Similarities between 1996, 2008 shootings prompt review of earlier case against killer
A Creston man convicted earlier this month of murdering a Columbia Falls-area woman may face charges in connection with a similar shooting that occurred 12 years ago in Alaska.
Alaska prosecutors said Wednesday they are reviewing their case against 47-year-old Robert Dean Kowalski, who in 1996 shot his 38-year-old girlfriend in the mouth while vacationing at a Yakatat, Alaska, fishing and hunting lodge.
Kowalski, who told investigators the shooting was an accident, never was charged in the killing.
The prosecutor originally assigned to the case apparently believed there was insufficient evidence to disprove Kowalski's claim that the shotgun he was holding accidentally discharged, said Alaska Assistant Attorney General and cold case prosecutor Pat Gullufsen.
"However, much of that was based upon Mr. Kowalski's explanation of events, and there were no other witnesses," Gullufsen said.
But the Montana case, and the similarities between it and the Alaska case, prompted authorities to revisit the Yakatat shooting, Gullufsen said.
In both instances, Kowalski shot girlfriends in the mouth from close range and stayed with the bodies several hours before calling authorities, investigators allege.
As was the shooting in Flathead County, the Alaska shooting was preceded by a domestic disturbance. People in the room next to Kowalski's at the Yakatat lodge reported hearing an argument that ended in a gunshot, said Flathead County sheriff's Detective Pat Walsh.
Kowalski told Alaska investigators conflicting stories, including that the shotgun went off accidentally while he was walking toward a window after spotting a bear outside the room, and then that the shotgun went off accidentally when his girlfriend startled him, Walsh said.
"Once again, that story is inconsistent with what the neighbors heard," Walsh said.
During Kowalski's Jan. 12 change-of-plea hearing in Flathead County District Court, County Attorney Ed Corrigan briefly described what prosecutors believe occurred between Kowalski and 45-year-old Lorraine Kay Morin early on the morning of March 16, 2008.
The couple, both of whom had been drinking, became involved in a domestic disturbance and Morin attempted to throw Kowalski out of the house, Corrigan said.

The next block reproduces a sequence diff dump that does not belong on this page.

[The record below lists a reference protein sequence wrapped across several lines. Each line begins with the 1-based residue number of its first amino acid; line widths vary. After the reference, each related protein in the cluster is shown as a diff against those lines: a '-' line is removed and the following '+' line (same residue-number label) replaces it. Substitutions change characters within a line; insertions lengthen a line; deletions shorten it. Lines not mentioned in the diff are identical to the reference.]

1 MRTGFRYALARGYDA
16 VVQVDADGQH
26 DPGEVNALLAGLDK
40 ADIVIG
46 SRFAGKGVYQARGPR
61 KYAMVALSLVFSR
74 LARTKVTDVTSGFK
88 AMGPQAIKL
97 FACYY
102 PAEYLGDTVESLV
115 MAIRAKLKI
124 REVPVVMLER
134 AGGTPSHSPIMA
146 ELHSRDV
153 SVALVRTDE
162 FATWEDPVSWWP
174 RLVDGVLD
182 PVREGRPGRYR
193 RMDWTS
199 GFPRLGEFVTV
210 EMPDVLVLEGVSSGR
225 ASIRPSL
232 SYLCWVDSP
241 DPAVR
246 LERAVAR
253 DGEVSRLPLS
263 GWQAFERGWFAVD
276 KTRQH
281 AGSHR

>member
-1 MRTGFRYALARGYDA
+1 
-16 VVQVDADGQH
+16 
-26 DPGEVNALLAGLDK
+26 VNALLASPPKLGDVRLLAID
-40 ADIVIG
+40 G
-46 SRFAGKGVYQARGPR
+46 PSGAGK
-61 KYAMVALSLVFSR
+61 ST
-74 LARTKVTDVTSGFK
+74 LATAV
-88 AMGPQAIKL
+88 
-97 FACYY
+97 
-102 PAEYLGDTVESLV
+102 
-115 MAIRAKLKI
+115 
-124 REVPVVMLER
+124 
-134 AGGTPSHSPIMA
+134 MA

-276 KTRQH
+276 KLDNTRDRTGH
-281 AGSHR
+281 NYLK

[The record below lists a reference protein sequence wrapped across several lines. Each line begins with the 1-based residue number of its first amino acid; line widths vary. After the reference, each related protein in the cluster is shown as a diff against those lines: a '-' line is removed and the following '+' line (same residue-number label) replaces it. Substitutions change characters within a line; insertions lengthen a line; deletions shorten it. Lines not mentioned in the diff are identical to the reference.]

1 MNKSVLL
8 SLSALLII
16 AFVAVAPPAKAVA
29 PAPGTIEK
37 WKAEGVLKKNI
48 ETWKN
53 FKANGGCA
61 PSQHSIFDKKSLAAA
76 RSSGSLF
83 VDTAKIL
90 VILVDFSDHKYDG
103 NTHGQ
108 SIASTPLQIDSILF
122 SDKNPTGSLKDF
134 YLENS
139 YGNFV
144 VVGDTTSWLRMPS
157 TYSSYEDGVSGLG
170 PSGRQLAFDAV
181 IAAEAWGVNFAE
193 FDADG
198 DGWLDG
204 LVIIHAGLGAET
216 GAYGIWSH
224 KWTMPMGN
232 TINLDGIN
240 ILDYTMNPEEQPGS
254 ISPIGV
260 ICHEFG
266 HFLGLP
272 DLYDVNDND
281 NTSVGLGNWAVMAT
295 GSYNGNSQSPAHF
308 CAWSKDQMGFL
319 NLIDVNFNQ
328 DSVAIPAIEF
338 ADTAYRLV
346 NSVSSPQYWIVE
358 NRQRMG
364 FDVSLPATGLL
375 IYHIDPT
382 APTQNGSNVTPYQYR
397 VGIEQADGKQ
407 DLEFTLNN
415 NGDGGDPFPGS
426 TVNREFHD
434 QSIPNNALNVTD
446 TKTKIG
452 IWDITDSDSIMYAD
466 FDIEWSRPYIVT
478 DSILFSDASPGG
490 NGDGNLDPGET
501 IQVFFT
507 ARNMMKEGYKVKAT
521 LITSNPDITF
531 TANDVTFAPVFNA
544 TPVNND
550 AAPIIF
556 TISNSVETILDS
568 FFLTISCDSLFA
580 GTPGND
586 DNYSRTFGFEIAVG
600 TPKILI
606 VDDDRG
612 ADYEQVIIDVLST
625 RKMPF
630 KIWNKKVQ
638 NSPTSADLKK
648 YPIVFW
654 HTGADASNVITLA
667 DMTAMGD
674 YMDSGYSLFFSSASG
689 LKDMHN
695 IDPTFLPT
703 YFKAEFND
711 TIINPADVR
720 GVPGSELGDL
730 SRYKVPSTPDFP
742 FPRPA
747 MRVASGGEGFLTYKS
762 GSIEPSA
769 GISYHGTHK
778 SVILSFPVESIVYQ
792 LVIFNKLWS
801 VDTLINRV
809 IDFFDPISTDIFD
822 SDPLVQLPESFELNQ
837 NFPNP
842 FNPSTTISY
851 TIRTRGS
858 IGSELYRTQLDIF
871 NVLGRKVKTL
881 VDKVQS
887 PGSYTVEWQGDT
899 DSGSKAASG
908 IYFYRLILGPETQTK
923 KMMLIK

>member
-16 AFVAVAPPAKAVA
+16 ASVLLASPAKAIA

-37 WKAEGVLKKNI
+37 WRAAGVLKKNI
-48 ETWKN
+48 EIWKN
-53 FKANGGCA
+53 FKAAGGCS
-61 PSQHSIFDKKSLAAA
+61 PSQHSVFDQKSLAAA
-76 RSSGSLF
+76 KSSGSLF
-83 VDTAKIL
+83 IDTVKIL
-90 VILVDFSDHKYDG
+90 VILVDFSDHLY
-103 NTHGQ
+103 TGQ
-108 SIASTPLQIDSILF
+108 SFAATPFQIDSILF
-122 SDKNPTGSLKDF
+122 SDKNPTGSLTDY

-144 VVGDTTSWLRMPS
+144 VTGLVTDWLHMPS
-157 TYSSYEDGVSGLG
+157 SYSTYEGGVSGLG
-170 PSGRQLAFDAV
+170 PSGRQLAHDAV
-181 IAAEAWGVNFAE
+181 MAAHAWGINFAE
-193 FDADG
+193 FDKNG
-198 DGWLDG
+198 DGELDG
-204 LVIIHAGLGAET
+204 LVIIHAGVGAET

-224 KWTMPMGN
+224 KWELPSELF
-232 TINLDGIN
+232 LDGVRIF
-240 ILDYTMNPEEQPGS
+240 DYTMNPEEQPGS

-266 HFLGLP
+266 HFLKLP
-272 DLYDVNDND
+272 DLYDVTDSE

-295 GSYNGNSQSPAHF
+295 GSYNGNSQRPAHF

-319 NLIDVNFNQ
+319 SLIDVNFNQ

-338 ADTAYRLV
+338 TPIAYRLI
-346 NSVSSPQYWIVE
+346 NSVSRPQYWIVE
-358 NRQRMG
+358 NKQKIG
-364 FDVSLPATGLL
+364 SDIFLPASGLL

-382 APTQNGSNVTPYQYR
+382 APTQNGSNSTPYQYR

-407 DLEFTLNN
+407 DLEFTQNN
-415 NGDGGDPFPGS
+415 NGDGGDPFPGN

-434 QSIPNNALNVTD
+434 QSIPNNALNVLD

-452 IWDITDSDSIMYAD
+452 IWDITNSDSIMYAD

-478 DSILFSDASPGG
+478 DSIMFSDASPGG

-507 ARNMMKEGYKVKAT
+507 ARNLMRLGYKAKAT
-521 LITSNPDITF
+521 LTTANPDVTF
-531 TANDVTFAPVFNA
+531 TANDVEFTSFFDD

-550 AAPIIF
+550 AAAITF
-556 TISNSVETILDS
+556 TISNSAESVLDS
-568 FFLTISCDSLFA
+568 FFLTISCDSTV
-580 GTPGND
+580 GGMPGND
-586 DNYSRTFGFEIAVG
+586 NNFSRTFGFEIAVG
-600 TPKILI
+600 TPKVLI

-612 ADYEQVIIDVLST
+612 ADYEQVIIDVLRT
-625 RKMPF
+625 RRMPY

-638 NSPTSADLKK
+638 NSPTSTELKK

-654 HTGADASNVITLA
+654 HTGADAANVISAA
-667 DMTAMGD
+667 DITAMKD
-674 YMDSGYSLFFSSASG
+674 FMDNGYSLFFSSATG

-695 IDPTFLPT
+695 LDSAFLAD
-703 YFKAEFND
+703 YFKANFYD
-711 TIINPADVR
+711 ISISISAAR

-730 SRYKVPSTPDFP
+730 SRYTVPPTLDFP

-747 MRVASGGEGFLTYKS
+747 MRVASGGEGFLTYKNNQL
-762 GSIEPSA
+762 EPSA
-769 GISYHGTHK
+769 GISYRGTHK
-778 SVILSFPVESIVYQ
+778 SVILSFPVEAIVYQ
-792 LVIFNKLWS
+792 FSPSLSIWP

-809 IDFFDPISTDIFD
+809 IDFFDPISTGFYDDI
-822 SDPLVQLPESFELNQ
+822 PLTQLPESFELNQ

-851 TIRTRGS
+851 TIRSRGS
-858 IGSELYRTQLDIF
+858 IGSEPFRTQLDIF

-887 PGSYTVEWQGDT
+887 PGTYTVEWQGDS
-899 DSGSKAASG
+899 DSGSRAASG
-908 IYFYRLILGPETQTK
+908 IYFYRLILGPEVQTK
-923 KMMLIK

The altercation continued to escalate until Kowalski shot Morin - a mother of six children ages 9 to 28 - once in the face from a distance of about 12 inches.
Morin's body was found hours later in a chair at her home a few hundred feet north of Elk Park Road on Montana 206. Kowalski had told a roommate about the shooting, and the roommate notified authorities.
The small-caliber handgun gun used to kill Morin was recovered from Kowalski's home on Montana 35 at the conclusion of a 31-hour standoff that involved SWAT teams from three jurisdictions.
Kowalski told investigators the accidentally gun went off as he was falling backward into a chair, Corrigan said.
But Flathead County prosecutors said they were willing to accept Kowalski's version of the shooting only for the purpose of accepting his Alford plea to mitigated deliberate homicide.
An Alford plea allows a defendant to assert his innocence while admitting that sufficient evidence may exist to convince a jury of his guilt. It has the same practical outcome as a guilty plea.
"He was investigated for a similar shooting in Alaska," said Corrigan, who is expected to address the Yakatat killing during Kowalski's sentencing hearing March 12.
In exchange for Kowalski's plea, the Flathead County Attorney's Office dismissed deliberate homicide charges and will recommend Kowalski receive 50 years in Montana State Prison with 10 years suspended and no restrictions on his parole.
"If they set him free, they're sealing the fate of another woman," said Beth Stanslow, one of Kowalski's ex-wives. She said the court ought to consider Kowalski's record of violence and not give him the chance to harm anyone else.
Stanslow said her marriage to Kowalski was marked by repeated incidents of violence and domestic abuse.
Kowalski, who reportedly suffers from bipolar disorder and is on medication for anxiety and depression, has appeared several times in Flathead County courts on domestic-violence allegations. He was ticketed and fined in 2003 for assaulting a family member and violating a restraining order at his Bigfork home. In 2005, Kowalski was accused of threatening, kicking and pushing his ex-wife and threatening a stepson, also in the Bigfork area.
Should District Court Judge Katherine R. Curtis impose a stiffer penalty than that outlined in the plea agreement, Kowalski will be permitted to withdraw his guilty plea and the case will proceed to trial.
Reporter Nicholas Ledden can be reached at 758-4441 or by e-mail at firstname.lastname@example.org